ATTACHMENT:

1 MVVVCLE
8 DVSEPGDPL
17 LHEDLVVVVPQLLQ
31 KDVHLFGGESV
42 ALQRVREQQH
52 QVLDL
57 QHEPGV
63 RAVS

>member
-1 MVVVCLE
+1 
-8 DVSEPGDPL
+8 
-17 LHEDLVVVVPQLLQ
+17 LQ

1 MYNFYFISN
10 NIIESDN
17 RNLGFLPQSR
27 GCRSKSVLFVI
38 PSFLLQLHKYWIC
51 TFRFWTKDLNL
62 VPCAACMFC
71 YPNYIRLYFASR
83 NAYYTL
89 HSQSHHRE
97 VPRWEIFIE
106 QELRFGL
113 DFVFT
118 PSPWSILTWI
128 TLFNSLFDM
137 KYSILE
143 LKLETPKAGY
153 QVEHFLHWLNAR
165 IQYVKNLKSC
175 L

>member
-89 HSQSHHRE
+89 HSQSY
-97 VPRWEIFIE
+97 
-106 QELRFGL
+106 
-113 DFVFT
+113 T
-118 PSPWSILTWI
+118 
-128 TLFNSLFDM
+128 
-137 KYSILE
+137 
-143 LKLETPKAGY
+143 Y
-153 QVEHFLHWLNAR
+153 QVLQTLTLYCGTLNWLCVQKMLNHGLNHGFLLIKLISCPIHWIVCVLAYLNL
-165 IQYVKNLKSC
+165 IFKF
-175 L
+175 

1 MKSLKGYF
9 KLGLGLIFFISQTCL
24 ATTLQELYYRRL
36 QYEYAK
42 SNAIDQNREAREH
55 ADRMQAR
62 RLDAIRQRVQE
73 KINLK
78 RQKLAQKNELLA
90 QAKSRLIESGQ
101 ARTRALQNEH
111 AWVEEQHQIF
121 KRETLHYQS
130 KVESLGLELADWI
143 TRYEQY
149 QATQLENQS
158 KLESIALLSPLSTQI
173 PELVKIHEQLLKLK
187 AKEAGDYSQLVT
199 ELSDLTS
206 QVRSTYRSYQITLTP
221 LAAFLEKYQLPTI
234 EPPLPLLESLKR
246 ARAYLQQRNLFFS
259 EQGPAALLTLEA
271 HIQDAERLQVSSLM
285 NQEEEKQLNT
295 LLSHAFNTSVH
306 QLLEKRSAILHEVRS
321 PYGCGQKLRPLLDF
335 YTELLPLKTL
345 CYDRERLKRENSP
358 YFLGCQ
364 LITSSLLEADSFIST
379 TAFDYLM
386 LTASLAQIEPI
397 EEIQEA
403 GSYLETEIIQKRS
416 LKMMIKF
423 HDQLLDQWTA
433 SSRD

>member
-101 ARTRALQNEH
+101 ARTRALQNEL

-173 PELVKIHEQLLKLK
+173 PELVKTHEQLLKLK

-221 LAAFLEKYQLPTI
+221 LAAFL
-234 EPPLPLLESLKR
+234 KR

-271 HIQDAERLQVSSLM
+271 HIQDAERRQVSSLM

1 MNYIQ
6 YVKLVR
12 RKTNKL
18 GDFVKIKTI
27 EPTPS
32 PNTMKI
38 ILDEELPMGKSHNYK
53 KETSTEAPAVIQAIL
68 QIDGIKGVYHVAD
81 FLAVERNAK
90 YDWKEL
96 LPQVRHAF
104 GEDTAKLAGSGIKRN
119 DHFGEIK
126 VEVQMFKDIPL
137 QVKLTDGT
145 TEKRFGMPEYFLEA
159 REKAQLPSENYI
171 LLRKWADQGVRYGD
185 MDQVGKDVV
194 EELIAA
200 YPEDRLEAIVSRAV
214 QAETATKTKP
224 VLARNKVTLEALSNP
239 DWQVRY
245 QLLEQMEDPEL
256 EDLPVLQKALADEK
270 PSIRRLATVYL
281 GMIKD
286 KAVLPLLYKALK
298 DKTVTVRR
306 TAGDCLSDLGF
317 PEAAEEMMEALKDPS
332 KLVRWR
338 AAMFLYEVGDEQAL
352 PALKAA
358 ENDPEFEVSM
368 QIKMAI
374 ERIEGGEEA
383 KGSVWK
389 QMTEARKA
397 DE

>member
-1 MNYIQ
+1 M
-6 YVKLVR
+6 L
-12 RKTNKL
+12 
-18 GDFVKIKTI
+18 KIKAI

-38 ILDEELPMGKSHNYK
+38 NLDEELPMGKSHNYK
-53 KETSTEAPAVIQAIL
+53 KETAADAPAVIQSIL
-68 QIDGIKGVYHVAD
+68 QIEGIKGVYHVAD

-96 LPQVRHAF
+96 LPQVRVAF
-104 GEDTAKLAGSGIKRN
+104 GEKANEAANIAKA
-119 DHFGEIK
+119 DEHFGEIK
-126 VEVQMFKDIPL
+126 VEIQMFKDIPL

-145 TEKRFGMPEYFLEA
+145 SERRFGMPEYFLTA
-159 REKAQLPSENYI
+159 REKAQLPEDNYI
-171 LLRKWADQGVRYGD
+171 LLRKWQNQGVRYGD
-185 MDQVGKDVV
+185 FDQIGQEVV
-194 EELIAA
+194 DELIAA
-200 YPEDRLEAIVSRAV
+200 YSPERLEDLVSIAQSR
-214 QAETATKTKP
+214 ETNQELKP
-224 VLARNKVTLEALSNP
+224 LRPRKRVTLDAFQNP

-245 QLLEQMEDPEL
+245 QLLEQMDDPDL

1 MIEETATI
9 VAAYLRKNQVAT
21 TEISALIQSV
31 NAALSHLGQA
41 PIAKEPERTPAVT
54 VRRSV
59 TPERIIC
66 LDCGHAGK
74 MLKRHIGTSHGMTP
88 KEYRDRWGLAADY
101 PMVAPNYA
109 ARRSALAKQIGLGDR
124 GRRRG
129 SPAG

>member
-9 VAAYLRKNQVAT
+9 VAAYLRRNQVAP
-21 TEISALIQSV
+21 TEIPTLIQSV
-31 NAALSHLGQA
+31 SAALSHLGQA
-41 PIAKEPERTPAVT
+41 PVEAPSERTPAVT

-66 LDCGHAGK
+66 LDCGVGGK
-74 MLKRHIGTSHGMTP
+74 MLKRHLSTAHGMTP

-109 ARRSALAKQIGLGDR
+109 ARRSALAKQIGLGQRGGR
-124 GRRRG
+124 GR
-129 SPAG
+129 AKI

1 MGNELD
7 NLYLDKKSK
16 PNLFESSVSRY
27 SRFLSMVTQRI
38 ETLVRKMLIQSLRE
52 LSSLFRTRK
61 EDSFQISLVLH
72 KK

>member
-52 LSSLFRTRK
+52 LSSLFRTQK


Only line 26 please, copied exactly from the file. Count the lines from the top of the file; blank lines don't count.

97 VPRWEIFIE